My children don't come home for Christmas. My son hates me!

I'll have a blue Christmas without you, Elvis croons from our radio For many the holidays is not "the most wonderful time of the year" but "the hardest time of the year." Our children don't come home for Christmas. Our son hasn't called in three years. We have grandchildren we have never met and gifts pile up under our tree unopened. We haven't heard from our sister in six years. Our Father has left us for his new family. We receive a holiday card from our StepMom with a family photo sadly missing the one who use to have the title, 'Daddy's Little Girl.'  I need to keep my daughters away from my toxic family. I don't invite Dad for Christmas dinner anymore, or for any dinners, due to the bullying he imbuked upon my youngest son who affirmed his gender identity. 

Estrangement. Some of us have spent years in this dark dungeon of hurt, judgment and tears. Thirty percent of Americans are estranged from a family member and research suggests over 40 per cent have experienced estrangement. In England, one in every 5 families will experience estrangement at some point in their lives. It is hard to say what the corresponding numbers are in Canada for I have uncovered no similar studies. However, my family has experienced estrangement of a son and a father over the past decades. Reason? According to psychologists, divorce and remarriage is the usual culprit. But, more and more adult children are breaking away from their parents because their beliefs are toxic to themselves and their children. 

Those estranged receive the usual Christmas letters from families and friends with the Hallmark perfect smiles showcasing togetherness and bouncing new babies. Now we are back shopping, we are running in to those who recognize our eyes over the mask and motion for us to stop and catch up on family gossip.  And, many of us have nothing to share.  

What do you tell Nosy Nicolette and In-Your-Face Beatrice when they ask you how your kids are and you haven’t heard from them in two years? Or, if your Mom is still seeing 'that' new man after your Father's passing.

What do you say? NO-thing. You don’t have to say a thing. You don't have to make pleasantires, excuses or spew lies. NO-thing said! 

BE SELFISH. If you think you’re going to feel anxious, angry, upset or jealous when you’re invited somewhere family members will be gathering, don’t go. And, no explanation is required but your apologies you will be unable to attend.

Mothers in particular, have a hard time declining an invitation. Mothers on average do not prioritize their own well-being. Moms are socialized to put themselves last and worry about hurting other people’s feelings. This concern for others over themselves shuts down their ability to think through what is in their best interest. And, the phrase “grin and bear it,” comes to mind for this set.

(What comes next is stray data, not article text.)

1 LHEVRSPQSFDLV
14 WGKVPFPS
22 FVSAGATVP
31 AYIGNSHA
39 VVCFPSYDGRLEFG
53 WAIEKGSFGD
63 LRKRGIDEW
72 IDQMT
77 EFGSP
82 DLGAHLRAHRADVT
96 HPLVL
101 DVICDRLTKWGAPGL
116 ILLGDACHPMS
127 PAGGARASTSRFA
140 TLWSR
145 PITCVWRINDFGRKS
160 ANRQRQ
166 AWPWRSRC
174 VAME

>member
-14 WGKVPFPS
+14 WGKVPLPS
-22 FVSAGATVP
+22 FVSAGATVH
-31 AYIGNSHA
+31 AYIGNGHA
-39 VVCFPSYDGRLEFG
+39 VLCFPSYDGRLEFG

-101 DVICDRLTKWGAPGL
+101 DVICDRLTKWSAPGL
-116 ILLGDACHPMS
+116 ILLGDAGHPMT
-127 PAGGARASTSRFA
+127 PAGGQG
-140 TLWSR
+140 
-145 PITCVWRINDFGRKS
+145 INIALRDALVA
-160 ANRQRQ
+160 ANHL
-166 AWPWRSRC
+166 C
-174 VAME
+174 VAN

Take time for your needs, Mama. Skip the cookie exchange. #shoplocal to provide a wide variety of treats on your holiday table.  Caniche French Bakery in the Village of Ancaster is my go to for mouth watering Pain au Chocolat or City of Burlington’s renowned gluten free Turtle Doves for sweet and savoury; guaranteed to bring a smile! You've just received a Free Pass to skip any holiday anxiety that does just that - make you anxious. 

However,  I don’t recommend this to be a strategy for everything in your life because avoidance isn’t a good strategy to deal with painful feelings that need to be let go. Hence, where I came up with “letitgowithreiki. But, the holidays pack a powerful punch when “It’s A Wonderful Life” is streamed from every street corner.

Self-care plays a vital role in the healing process. It encompasses everything from your mindset about life to how you interact with your world. Self-care isn't all about champagne and lollipops. When you take the time to connect with yourself and be fully present in the moment, you allow yourself to be open to the possibility of movement. a shift to new opportunities.

Another way to keep in the present moment is to shift your activity. Being brought back by popular demand this December is the Advent Activity Calendar – #25ActsofJOY! Let It Go with Reiki suggests daily activities of kindness and joy  to help others to take the focus off of your sad thoughts. It is in the act of giving that we are truly gifted – with the pure pleasure of a stranger’s smile, the giggle of a sick child … simple acts of kindness to bring joy to not only others but ourselves! I challenge you to join us – every day on our Instagram page a new activity will be posted. @letitgowithreiki If you haven't thrown dimes on the sidewalk and watched the excitement of a child finding them on their way to school or candy cane bombed cars  at your local medical centre - you have got to experience it for yourself this holiday! Or, get others involved and make it a group activity.

There is no quick fix for estrangement. Families are messy. But, you can care for yourself and in doing so improve your health and coping skills. And, when you run into Nosy Nicolette and she goes on and on, interrupt her to finalize the conversation with a smile and the words, “All is well.” Sincerely wish her well and then let it go.